Hands-on education pays off for this OYF winner

Education comes in many forms. When Brian Pauls faced a key juncture in his life, he chose the path to the barn over the classroom. And for this successful poultry producer, the learning has never stopped.

Today, Pauls and his father run a multiunit, two-province poultry operation, based near Chilliwack, BC. The farm has 17,000 broilers and 55,000 caged white and free-range brown egg layers, with Brian managing broiler and turkey barns in both B.C. and Saskatchewan.

Brian and his wife, Jewel, are winners of the 2016 Outstanding Young Farmers’ program award for the B.C./Yukon region. This win marks a milestone for the program. It’s the first time two generations of the same family have been recognized. Brian’s parents, Frank and Elma Pauls, were the 1990 OYF program award recipients.

“I remember being part of pictures at the farm, and OYF alumni visiting,” recalls Brian. “Going to events, like horse shows, we would get the VIP treatment. It was exciting. I remember thinking it would be cool to be in the OYF myself one day.”

While those memories remained dormant until his own nomination, what was always clear to Brian was that he was born to farm. “As a kid, I would yell and scream when Dad headed out because I wanted to go with him,” laughs Brian. “Dad welded a car seat to the fender of the tractor so I could go along. I just wanted to be where the action was.”

Growing up, he worked in the family barn as well as on neighbours’ farms. Then, with a scholarship for UBC in hand, he was off to get some post-secondary education. “After my first year, our main foreman got his own farm and left. It was a crossroads. Dad said he’d have to downsize to manage, or I could quit school, come home, and see where this would go.”

Pauls was studying agriculture, and while the ultimate goal of his education was farming, he didn’t expect to get there so soon. “That was always the dream. I thought I could always go back to school, but this was an opportunity I would not get very often.” So he took the plunge.

Since then, the farm has more than doubled in size. And two Pauls family mottos: “when you see an opportunity, take advantage of it” and “try and do something new every year” continue to drive the operation. “‘Try and do something every year’ came right from my Grandma, and was how we were raised,” says Brian. “We’ve tried to be aggressive and think outside the box, from feeding programs to expansion, to management styles, to computers.”

Jewel Pauls, a registered nurse, came into the picture in 2007, and although she grew up on a hobby farm in B.C., becoming part of a large family business was admittedly a big learning curve, especially the cycles, seasons and the hours. “But Brian is super passionate about chicken, and I’ve learned a lot over the last 11 years.”

The love of the farm is now being passed to the next generation, with their children Janae (7), Brooke (5), Faith (3) and Kaden (1) equally enthused.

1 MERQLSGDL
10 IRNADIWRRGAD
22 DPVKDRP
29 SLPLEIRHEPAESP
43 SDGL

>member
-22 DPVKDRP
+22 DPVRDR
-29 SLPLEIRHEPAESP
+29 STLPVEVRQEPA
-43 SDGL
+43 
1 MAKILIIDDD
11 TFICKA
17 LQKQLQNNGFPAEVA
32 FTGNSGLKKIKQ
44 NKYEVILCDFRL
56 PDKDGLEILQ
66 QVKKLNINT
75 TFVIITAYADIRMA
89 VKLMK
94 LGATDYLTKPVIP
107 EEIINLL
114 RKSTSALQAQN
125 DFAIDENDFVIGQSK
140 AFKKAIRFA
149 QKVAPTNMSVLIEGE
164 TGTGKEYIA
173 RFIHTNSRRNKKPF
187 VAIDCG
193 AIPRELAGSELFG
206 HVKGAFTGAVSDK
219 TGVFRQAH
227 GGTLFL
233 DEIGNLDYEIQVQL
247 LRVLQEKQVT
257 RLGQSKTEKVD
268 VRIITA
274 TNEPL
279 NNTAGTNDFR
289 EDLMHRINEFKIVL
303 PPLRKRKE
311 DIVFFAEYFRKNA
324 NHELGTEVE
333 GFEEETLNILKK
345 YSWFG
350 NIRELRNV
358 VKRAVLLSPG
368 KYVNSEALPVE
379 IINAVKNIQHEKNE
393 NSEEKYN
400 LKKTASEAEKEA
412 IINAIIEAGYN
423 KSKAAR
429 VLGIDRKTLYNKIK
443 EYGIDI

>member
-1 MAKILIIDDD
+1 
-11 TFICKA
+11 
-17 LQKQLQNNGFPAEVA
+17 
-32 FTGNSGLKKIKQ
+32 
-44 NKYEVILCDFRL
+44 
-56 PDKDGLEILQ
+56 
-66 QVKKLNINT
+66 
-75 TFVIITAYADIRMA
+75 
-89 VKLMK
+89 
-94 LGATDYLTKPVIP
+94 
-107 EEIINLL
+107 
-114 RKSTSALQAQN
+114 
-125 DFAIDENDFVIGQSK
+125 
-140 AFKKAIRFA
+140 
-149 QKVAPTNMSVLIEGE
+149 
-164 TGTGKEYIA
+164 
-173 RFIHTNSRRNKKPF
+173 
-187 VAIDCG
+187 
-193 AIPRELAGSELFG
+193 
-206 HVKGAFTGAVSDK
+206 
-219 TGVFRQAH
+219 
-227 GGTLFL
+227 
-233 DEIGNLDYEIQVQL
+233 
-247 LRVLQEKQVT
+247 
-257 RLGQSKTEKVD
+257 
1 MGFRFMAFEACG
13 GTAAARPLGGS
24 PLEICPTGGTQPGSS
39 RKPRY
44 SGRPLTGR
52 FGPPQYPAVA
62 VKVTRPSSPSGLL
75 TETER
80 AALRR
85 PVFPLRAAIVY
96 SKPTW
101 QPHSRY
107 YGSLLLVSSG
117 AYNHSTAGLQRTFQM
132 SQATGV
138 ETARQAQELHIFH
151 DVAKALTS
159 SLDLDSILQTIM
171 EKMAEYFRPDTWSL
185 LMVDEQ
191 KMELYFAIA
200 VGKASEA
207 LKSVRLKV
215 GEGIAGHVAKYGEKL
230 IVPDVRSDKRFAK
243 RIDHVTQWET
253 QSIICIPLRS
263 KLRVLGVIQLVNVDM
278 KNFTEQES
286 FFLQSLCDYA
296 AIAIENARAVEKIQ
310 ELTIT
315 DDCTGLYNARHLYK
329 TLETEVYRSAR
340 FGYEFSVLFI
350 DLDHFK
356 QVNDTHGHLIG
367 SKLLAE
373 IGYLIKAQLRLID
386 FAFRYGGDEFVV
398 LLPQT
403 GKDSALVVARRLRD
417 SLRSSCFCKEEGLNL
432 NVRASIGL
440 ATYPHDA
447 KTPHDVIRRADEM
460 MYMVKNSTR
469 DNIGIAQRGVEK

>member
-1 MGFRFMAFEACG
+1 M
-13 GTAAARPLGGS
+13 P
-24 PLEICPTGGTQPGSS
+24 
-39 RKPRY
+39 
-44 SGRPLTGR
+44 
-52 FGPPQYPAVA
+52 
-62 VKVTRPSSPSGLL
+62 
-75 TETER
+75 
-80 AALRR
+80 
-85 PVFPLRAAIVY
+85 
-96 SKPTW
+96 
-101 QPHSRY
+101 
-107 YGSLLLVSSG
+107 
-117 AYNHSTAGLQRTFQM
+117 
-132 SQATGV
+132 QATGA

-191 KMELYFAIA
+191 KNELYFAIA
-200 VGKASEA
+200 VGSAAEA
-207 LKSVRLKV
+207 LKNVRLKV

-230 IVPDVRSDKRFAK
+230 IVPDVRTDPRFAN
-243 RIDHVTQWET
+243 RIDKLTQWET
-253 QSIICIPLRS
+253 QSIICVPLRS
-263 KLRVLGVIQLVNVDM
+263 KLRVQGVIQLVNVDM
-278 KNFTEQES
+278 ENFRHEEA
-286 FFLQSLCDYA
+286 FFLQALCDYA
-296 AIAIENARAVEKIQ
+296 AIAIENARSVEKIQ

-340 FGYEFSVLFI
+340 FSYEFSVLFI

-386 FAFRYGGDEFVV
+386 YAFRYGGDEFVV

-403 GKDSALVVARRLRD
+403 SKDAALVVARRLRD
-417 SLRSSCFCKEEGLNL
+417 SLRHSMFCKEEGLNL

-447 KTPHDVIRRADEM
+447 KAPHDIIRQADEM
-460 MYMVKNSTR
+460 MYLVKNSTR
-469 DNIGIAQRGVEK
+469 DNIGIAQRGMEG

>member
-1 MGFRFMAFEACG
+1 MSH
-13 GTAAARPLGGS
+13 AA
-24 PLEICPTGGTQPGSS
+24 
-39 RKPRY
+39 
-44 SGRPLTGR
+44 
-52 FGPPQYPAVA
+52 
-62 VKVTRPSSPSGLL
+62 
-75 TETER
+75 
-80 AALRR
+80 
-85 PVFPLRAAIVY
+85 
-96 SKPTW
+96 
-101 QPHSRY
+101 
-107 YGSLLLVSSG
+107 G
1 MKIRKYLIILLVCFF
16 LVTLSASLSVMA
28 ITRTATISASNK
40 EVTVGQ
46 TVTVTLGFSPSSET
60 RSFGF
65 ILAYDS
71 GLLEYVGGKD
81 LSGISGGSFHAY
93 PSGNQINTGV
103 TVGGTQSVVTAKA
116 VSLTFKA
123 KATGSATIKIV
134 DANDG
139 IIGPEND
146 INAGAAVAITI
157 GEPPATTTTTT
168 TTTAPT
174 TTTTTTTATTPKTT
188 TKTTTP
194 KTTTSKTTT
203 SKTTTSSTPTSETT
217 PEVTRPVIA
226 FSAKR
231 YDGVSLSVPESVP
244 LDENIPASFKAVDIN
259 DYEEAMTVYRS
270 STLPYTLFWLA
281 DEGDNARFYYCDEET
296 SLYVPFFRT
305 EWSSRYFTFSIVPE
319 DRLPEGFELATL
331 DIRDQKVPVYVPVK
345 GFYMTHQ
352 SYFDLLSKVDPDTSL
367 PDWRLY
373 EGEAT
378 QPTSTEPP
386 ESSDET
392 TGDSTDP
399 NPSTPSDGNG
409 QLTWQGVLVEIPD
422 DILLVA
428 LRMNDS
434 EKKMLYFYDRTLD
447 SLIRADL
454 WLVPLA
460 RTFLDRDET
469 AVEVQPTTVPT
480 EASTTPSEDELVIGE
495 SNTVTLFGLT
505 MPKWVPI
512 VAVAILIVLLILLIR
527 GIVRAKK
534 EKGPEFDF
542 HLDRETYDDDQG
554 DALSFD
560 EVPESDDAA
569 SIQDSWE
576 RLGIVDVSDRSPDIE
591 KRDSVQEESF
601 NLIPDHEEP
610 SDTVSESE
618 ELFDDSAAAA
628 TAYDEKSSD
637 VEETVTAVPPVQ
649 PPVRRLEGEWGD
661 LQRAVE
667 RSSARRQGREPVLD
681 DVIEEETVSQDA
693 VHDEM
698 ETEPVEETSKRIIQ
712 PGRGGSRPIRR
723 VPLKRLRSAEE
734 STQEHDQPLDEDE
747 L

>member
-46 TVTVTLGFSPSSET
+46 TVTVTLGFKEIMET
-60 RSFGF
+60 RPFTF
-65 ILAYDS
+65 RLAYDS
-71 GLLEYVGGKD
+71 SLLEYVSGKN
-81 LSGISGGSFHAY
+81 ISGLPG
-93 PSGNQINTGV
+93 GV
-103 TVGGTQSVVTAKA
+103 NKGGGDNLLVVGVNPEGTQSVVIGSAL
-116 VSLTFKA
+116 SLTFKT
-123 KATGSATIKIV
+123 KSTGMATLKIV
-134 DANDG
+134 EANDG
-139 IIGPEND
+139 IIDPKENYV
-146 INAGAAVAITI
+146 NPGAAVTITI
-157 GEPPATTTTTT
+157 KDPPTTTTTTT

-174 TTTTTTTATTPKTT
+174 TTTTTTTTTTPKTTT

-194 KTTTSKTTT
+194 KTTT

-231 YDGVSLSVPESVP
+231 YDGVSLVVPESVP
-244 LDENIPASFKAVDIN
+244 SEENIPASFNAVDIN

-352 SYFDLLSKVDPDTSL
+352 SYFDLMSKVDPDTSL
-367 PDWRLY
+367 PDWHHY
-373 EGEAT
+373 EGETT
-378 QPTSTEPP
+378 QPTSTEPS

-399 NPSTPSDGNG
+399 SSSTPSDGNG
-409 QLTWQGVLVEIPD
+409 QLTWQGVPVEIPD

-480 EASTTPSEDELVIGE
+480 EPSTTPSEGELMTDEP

Jewel is busy on the home front, especially as Brian travels between the various farm units, but she also enjoys making the employees feel like part of the family. “My role is also as a sounding board for Brian. We problem-solve together.

“He is always looking for how to make things better,” adds Jewel. “For instance, we’ve worked with a nutritionist, and now have more whole wheat in the poultry diet, finding it’s better for the birds and the bottom line.” Brian’s inventive eye has led to improvements in barn ventilation, pioneering an efficient design for Canadian barns that moves more air with less electricity.

The Pauls are also business innovators, which is why they looked beyond B.C.’s border to grow their business. With airport connections, favourable quota and land prices, Saskatchewan became their land of opportunity. Working with families on the farms they’ve purchased has worked well.

The decision to “spread their wings” proved timely for risk management too, as the first avian flu outbreak in 2004 led to flock depopulation in one of their B.C. barns that was located in a quarantine zone.

Having multiple barns has been beneficial in other ways. “We can try things on a smaller scale, and if they work, implement them on a larger number of birds,” explains Brian. “Because they cycle so fast, they give you a report card quickly. We’re able to make more improvements, more quickly.”

Along with the variety of poultry, ranging from pullets to layers and turkeys, the Pauls also grow crops, like corn silage, to use the chicken manure. And the latest “new thing” they’ve added to their cropping has been hops for the craft brewing market. “I’m excited about that,” he says. “It’s our first real year at it.”

As the generational shift progresses, Brian is taking over more of the management duties, but still calls his Dad — who remains actively involved in the farm — his “best friend” and a business partner he can talk with about any issues that may crop up.

The Pauls are proud of their barns, regularly touring groups or individuals through and sharing their poultry story. “Often people are amazed,” says Jewel. They don’t realize until they see it for themselves how happy the chickens are and the cleanliness of the barns. “It gives them peace of mind, so they don’t feel guilty for not buying free-range.”

Brian and Jewel Pauls are moving forward with still another philosophy: “good enough is never good enough.” And while Brian deals with the day-to-day challenges of managing a major agribusiness, he savours time spent farming. “I still get into the barns and out to plow some fields. It’s a balance, but the thrill from growing the farm is good too.”